VisIt's command line interface (or cli) is a Python-based, alternate interface to driving VisIt. This page gives the basics on using the cli.
 Starting the CLI
There are two ways to start the CLI:
- Invoke VisIt as "visit -cli"
- Start up normally and start the CLI using the Window under Controls->Command.
 Sourcing scripts
If you start VisIt directly from the command line, you can add "-s" with a script name, as in "visit -cli -s scriptname.py".
If you are already in the Python interpreter, you can call the function "Source("scriptname.py")"
 Running entirely in batch
To run in batch, you start VisIt as "visit -cli -nowin -s scriptname.py". -nowin prevents the graphics window from appearing. If you run in batch, you must put the following lines into your script:
import sys sys.exit()
Without these lines, the Python interpreter will try to read from the command line after executing your script. It will wait indefinitely for this input.
 Learning the CLI
The python interface is documented here.
There are some example scripts here.
 Inside the interpreter
You can list all functions using command "dir()". You can get help on any particular function with "help(function_name)". The help page has identical content to the Python manual.
 Learning from the GUI
You can instruct VisIt to create Python scripts from your actions in the GUI. Go to Controls->Command and click "Record". Do work in the GUI and then click "Stop". The corresponding Python script will appear in the tab.
 Special tips
 Advanced features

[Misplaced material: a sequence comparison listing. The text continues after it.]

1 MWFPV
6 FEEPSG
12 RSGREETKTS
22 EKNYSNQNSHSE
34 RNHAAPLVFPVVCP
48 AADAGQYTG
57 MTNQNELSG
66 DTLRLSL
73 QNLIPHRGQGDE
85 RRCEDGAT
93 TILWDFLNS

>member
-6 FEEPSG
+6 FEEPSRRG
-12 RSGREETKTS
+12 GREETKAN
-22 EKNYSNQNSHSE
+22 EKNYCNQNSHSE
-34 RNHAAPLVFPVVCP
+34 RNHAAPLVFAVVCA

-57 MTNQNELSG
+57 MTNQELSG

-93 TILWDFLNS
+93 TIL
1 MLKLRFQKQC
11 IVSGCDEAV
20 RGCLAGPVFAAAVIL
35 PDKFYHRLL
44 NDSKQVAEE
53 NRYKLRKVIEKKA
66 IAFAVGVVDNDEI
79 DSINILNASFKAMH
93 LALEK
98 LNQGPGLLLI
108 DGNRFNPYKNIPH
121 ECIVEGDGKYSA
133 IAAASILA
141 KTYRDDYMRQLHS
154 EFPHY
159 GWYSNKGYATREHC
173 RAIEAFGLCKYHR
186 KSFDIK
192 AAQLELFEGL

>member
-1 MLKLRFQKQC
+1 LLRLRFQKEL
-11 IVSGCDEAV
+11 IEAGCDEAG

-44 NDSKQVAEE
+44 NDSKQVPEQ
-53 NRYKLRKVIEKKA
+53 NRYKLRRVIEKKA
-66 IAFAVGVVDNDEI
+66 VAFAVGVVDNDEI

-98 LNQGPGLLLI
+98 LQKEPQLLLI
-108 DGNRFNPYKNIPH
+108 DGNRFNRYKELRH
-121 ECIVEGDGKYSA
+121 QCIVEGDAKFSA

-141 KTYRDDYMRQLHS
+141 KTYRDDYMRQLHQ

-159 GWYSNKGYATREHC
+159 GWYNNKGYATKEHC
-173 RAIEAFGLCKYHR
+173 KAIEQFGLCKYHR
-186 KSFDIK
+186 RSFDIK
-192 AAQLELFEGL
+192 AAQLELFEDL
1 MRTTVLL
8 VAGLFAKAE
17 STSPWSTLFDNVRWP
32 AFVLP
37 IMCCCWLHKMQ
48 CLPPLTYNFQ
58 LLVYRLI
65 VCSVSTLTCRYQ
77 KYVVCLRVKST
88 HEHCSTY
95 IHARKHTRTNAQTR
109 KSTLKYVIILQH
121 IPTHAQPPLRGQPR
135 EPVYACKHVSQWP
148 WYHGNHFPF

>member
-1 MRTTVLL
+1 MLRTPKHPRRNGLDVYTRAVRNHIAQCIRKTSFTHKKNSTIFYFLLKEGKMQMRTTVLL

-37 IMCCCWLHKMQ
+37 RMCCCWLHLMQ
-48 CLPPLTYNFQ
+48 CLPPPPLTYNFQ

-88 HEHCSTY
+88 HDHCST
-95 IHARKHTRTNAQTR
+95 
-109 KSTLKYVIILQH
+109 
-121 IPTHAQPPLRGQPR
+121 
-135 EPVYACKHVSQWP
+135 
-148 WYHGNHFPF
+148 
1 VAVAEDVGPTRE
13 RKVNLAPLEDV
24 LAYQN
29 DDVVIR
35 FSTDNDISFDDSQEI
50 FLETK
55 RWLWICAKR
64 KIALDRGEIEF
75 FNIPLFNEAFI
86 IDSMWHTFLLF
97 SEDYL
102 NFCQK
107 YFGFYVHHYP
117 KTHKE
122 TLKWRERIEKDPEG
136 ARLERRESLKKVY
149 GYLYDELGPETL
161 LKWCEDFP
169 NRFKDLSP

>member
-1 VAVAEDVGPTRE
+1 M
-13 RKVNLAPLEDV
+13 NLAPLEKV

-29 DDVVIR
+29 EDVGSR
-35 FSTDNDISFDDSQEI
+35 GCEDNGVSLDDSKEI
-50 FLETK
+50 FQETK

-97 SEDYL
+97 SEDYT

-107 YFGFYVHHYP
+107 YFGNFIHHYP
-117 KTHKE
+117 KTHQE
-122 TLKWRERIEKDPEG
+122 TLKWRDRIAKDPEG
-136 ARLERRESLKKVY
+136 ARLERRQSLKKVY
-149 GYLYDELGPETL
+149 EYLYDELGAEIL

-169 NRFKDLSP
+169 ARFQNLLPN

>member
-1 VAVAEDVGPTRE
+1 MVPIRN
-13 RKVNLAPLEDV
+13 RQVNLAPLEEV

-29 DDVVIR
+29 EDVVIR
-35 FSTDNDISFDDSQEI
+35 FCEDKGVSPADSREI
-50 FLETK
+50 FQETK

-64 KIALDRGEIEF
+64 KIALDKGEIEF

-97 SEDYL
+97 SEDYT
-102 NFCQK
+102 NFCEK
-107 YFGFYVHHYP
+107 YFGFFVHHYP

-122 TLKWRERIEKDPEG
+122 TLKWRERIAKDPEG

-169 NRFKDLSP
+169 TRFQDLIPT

- You can set up your own buttons in the VisIt gui using the CLI. See here.
- You can set up callbacks in the CLI that get called whenever events happen in VisiIt. See here.
 Getting the attributes of existing plots and operators
For the case of having a single operator of a certain type applied to a plot, you get the operator's attributes by
t = TransformAttributes(1) # Alternative method (coming in VisIt 1.9.0) t = GetPlotOptions()
If you have more than one plot, don't forget to make the correct one active first! (SetActivePlot(0) for instance).
Currently, if you have more than one operator of the same type, the above will only give you the atts for the last operator of that type that was applied. However, VisIt 1.9.0 features a GetOperatorOptions function that can be used to return the operator attributes for the i'th operator applied to a plot.
# Assume that the session file contains a plot with a Reflect operator and # 2 Transform operators. RestoreSession("foo.session",0) # Get the operator attributes for each operator and print them for opIndex in range(len(GetPlotList().GetPlots(0).operators)): atts = GetOperatorOptions(opIndex) print atts
currentPlotAtts = PseudocolorAttributes(1) defaultPlotAtts = PseudocolorAttributes() currentOperatorAtts = SliceAttributes(1) defaultOperatorAtts = SliceAttributes()
 Determining the data members for attributes
You can see what the data member are for a set of attributes by instantiating it and then entering its name and pressing enter.
>>> t = SliceAttributes() >>> t originType = Intercept # Point, Intercept, Percent, Zone, Node originPoint = (0, 0, 0) originIntercept = 0 originPercent = 0 originZone = 0 originNode = 0 normal = (0, -1, 0) axisType = YAxis # XAxis, YAxis, ZAxis, Arbitrary, ThetaPhi upAxis = (0, 0, 1) project2d = 1 interactive = 1 flip = 0 originZoneDomain = 0 originNodeDomain = 0 meshName = "default" theta = 0 phi = 0